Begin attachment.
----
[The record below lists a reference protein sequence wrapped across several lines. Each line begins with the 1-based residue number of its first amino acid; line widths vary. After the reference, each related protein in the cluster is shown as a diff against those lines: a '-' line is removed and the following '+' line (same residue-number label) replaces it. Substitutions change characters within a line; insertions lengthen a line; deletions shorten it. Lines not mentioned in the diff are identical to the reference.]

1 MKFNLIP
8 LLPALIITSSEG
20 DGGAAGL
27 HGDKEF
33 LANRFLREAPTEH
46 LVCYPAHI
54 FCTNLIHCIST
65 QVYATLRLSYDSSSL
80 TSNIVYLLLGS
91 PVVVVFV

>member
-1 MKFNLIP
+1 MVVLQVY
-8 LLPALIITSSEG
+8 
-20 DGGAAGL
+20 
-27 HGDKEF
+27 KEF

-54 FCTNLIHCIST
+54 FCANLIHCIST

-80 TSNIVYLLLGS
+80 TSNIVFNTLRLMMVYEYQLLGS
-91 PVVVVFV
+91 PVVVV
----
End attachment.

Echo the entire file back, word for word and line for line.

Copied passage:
[The record below lists a reference protein sequence wrapped across several lines. Each line begins with the 1-based residue number of its first amino acid; line widths vary. After the reference, each related protein in the cluster is shown as a diff against those lines: a '-' line is removed and the following '+' line (same residue-number label) replaces it. Substitutions change characters within a line; insertions lengthen a line; deletions shorten it. Lines not mentioned in the diff are identical to the reference.]

1 MKFNLIP
8 LLPALIITSSEG
20 DGGAAGL
27 HGDKEF
33 LANRFLREAPTEH
46 LVCYPAHI
54 FCTNLIHCIST
65 QVYATLRLSYDSSSL
80 TSNIVYLLLGS
91 PVVVVFV

>member
-1 MKFNLIP
+1 MVVLQVY
-8 LLPALIITSSEG
+8 
-20 DGGAAGL
+20 
-27 HGDKEF
+27 KEF

-54 FCTNLIHCIST
+54 FCANLIHCIST

-80 TSNIVYLLLGS
+80 TSNIVFNTLRLMMVYEYQLLGS
-91 PVVVVFV
+91 PVVVV